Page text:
Headline, £20, pp372
Who are the “men in grey suits” who are seen around the royal family at official events and are widely believed to be the true power behind the throne? In his engaging and thoroughly researched study, the royal correspondent Valentine Low looks at courtiers from the Queen’s major domo, Alan “Tommy” Lascelles, to contemporary attendants in the alternate court of Harry and Meghan. Low doesn’t stint on insider gossip, thanks to his unprecedented access to royal households, and he has perceptive things to say about power and responsibility too.
Batsford, £16.99, pp224
For those whose knowledge of Anglo-Saxon literature begins and ends with Beowulf, this collection of stories from the period, lovingly turned into vibrant contemporary prose by the author, will be little short of revelatory. We are introduced to the Ealdspell, or remaining fragments of myths, in the preface and these tales of enchantment, gods, monsters and humanity are rich in both poetry and incident. It is easy, reading Stratford’s vibrant retellings, to understand where Tolkien drew his inspiration from and this fine book should find a similar, enthusiastic readership.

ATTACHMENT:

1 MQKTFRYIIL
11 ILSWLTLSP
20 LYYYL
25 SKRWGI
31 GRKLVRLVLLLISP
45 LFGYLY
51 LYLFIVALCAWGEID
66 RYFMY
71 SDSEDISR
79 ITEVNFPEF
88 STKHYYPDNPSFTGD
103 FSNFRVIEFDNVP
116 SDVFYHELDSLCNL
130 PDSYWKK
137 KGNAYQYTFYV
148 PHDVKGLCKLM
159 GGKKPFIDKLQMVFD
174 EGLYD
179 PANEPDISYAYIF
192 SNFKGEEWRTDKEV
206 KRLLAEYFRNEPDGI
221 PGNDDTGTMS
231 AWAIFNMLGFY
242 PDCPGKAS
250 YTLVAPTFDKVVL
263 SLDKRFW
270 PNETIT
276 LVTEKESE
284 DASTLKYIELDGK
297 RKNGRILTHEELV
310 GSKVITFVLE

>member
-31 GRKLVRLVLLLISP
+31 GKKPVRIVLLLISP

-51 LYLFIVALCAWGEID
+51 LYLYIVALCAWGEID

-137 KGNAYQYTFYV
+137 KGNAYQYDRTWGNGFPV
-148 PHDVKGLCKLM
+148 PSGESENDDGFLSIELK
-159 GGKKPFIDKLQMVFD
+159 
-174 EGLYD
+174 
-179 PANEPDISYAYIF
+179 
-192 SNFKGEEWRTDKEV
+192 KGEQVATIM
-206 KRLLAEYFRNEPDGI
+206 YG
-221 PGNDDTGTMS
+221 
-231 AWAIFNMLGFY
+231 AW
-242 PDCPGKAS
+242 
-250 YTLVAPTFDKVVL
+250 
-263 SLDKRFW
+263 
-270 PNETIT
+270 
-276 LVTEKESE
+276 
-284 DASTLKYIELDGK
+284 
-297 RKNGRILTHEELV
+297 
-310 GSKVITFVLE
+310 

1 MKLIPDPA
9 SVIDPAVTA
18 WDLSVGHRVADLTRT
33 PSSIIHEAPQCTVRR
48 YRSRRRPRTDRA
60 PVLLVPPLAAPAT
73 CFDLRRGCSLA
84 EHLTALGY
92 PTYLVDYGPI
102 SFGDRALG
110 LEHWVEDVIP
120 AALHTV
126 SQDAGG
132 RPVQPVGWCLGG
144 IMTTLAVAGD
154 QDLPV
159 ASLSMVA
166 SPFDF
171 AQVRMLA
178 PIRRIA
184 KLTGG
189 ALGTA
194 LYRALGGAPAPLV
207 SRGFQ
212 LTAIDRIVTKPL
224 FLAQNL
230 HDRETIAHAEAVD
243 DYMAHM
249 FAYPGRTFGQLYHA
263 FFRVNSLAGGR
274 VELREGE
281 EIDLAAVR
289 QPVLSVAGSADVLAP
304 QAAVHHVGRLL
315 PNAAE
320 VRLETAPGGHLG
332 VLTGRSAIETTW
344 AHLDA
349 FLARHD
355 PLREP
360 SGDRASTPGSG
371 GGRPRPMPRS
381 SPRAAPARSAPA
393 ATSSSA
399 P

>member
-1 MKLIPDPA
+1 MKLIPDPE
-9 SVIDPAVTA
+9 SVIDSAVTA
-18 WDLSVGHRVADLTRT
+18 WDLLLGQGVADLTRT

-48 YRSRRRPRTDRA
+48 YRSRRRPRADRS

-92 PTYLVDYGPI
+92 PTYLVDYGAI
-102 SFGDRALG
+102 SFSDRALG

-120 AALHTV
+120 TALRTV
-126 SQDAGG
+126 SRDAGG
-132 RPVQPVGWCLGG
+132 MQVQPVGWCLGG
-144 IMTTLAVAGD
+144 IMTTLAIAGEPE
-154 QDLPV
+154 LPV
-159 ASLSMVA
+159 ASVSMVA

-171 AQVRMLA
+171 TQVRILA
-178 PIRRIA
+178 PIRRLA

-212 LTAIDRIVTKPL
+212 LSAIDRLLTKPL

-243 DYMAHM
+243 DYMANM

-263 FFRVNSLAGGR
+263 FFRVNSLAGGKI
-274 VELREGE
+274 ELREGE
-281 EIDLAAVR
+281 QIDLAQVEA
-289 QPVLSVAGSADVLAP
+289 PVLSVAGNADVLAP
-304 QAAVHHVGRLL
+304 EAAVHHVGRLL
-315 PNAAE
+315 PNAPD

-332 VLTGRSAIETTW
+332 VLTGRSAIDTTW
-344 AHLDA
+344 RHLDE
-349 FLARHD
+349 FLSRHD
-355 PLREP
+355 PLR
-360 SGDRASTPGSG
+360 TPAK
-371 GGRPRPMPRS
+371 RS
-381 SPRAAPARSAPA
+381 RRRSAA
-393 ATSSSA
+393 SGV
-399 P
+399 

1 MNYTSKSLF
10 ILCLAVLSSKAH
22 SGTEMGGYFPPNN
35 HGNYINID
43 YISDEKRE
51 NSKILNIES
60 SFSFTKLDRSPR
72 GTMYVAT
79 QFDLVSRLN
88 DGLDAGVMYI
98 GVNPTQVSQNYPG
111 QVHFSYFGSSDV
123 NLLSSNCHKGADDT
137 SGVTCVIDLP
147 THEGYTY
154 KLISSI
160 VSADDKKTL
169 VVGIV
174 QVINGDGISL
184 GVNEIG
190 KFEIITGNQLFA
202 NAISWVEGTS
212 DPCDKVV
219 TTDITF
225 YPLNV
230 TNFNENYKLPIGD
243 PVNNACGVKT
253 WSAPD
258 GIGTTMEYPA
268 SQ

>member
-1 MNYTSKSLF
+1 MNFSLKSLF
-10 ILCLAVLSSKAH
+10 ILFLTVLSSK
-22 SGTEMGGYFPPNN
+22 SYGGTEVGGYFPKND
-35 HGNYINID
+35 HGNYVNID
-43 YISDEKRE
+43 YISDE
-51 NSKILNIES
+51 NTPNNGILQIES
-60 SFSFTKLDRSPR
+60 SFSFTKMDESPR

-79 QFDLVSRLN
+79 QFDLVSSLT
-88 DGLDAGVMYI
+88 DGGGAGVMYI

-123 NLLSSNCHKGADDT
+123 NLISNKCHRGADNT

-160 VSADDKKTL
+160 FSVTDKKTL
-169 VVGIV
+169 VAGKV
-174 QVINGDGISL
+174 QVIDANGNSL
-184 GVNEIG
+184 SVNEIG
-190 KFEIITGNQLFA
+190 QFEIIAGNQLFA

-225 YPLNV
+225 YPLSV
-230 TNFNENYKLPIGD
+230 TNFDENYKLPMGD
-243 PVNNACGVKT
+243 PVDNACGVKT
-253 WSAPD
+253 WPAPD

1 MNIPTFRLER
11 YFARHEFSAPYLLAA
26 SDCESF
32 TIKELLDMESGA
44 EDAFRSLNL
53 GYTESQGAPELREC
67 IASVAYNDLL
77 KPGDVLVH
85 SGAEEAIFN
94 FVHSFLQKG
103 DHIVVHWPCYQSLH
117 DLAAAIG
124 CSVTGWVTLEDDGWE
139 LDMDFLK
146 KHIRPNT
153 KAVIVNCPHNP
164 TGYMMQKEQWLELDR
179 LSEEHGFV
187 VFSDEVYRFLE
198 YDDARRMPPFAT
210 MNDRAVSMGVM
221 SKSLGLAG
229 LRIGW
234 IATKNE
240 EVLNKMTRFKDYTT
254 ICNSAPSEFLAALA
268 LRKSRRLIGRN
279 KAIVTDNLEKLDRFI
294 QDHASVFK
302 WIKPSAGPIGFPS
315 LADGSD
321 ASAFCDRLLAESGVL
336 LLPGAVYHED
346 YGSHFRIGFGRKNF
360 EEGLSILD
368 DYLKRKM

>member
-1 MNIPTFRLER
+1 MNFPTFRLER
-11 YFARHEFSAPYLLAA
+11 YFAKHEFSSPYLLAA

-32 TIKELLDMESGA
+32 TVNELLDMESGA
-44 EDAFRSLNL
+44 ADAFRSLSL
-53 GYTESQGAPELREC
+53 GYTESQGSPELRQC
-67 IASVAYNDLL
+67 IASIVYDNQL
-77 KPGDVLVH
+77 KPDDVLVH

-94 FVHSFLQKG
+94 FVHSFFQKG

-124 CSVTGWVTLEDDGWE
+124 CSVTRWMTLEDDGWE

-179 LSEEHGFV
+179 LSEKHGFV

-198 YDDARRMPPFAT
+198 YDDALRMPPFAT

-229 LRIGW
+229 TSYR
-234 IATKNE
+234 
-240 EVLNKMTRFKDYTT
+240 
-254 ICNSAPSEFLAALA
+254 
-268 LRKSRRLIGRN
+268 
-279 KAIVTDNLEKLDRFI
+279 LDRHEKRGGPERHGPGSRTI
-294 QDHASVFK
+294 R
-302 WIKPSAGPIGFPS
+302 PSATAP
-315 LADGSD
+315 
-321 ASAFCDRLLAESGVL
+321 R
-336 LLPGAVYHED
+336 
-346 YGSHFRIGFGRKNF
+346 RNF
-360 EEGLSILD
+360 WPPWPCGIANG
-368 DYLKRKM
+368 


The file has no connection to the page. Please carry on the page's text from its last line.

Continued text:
Biteback, £12.99, pp385 (paperback)
The political documentarian has been following prime ministers from Ted Heath to Boris Johnson around the world over the course of a career that has spanned more than half a century. This enjoyably anecdotal memoir draws on his experiences getting up close and personal with the residents of 10 Downing Street and what it lacks in penetrating insight about British politics, it makes up for in fascinating stories and quotable remarks. It’s hard not to forget Barbara Castle’s words: “Political careers don’t end in tears. They end in fury.”